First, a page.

The Mindfuck at the Heart of Majorie Prime

It doesn’t take a lot to convince me to go to the theatre on any given night (or afternoon), but I had to seek out Marjorie Prime, now open at Playwrights Horizons, after this marketing gold-strike of a prompt:  

"What would we remember, and what would we forget, if given the chance?”

Hope you don’t like sleep because if you are like me, this will keep your brain thinking on overdrive from sundown to sunrise. In Marjorie Prime, a ‘prime’ is a robot who develops according to the stories, descriptors and memories that it is fed - and in the context of the show, Majorie’s ‘prime’ emulates a younger version of her now-deceased husband. As Marjorie’s own memory fades in her old age, she depends on the prime to recount some shared memories - and as you would expect, a depressing, yet prevalent life-changing event is omitted.

You almost can’t watch Marjorie Prime passively without thinking about all of the angles yourself and playing around with the “what ifs.” While the ability to forget a painful or harrowing moment sounds ‘convenient’, talk about revisionist history or a unrealistic, sanitized recreation of life. Jordan Harrison doesn’t tackle the concept with Kushner-ian like gusto and thoroughness - which is unfortunate, because I wanted to have my brain blown apart so hard, it would leak out of my ears - but then again, only a few writers can reach that diety-like precipice of writing supremacy.

But can we talk about Harrison’s awesomeness and the balancing act he achieves in the writing? Let me put it this way…for a play with artificial intelligence, it is not necessarily a science-fiction piece. Memory may be a prominent component, but it is not a memory play in the mold of The Glass Menagerie or something like Fun Home. The ending - which might be one of the most oddly impactful bits I’ve ever witnessed - has no wrap-up or resolution in a conventional story or character sense, despite the show's look and feel rooted in minimalism (other then an armchair and some shrubbery, the open-space set design doesn’t change). The dialogue is “every-day conversation” realistic, and yet I awaited with staggered breathing with every moment and was so glad that this piece was unfolding on stage, with an anticipated movie adaptation on the slate for next year.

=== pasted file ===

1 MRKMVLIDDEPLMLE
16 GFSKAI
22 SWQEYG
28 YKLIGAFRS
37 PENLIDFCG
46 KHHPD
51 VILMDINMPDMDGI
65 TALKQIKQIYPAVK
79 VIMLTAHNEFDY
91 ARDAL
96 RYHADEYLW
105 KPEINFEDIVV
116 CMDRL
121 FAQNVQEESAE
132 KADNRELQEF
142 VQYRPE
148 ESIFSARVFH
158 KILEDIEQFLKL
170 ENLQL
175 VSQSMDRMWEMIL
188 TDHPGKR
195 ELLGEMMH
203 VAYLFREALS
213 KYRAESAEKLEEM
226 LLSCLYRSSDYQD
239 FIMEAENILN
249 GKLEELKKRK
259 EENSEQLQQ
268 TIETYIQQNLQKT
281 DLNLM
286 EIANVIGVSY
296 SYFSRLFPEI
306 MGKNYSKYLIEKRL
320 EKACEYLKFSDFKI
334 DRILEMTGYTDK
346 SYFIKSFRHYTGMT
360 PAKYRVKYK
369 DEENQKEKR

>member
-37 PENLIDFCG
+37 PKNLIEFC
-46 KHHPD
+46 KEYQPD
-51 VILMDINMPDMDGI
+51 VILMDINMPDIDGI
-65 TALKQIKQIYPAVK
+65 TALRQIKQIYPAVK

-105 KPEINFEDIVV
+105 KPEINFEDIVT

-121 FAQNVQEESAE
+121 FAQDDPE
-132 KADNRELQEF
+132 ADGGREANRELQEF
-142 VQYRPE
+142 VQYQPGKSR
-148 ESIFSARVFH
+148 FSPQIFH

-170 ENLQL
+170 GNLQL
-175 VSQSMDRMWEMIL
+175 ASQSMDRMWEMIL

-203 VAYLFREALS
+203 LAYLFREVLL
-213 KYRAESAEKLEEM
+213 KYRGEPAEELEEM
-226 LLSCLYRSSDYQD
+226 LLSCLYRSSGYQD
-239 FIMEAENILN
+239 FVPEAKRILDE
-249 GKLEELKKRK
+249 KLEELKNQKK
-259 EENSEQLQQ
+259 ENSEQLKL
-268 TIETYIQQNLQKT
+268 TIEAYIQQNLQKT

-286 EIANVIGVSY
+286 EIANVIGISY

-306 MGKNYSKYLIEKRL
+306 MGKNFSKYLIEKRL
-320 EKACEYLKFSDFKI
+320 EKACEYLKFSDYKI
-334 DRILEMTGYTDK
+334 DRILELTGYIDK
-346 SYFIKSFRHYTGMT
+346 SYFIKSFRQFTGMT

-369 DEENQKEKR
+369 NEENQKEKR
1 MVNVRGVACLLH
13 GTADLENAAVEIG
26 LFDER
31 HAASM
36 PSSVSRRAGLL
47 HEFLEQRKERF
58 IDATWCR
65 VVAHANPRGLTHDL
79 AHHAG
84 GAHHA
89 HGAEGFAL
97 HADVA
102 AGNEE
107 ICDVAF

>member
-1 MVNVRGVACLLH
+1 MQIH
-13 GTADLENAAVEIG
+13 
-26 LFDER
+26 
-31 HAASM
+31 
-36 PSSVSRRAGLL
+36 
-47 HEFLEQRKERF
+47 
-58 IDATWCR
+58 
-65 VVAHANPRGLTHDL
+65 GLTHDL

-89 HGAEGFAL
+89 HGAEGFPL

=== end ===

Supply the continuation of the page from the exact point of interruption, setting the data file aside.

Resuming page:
So basically, Harrison’s writing is everything and nothing, this and that, hot and cold, back and forth and all that jazz other stuff, but it comes together, inspite of its polarizing nature, in a snappy 80 minutes. Impressive, no?!

Marjorie Prime also has solid direction by Anne Kaufman and a fantastic Lois Smith, who plays Marjorie. I can’t attest to anything regarding the film, where Smith reprises her role, but her performance is worth seeing in person (her Beyonce moment is FLAWLESS, trust). Noah Bean may have the least amount of dialogue, but he is perfection as he offers up equal parts robotic monotone and human emotion. Rounding out the ensemble are the always-great Lisa Emery and Stephen Root, whom are so dialed-in to their roles, they didn’t even look like they were performing.

This is not a common train of thought for me, but I wouldn’t mind seeing a sequel or a companion piece to Marjorie Prime. Yes, theatre is an odd platform for such - leave that shit for Hollywood and its ostentatious cash grabs! - but this concept is one rich well of potential. Jordan Harrison, I’m putting this idea out there because I believe you have it in you. At the very least, hit me up for tea so we can talk about this futuristic world of ‘primes’ all day. K, thanx, bye.

Photo Credit: Jeremy Daniel

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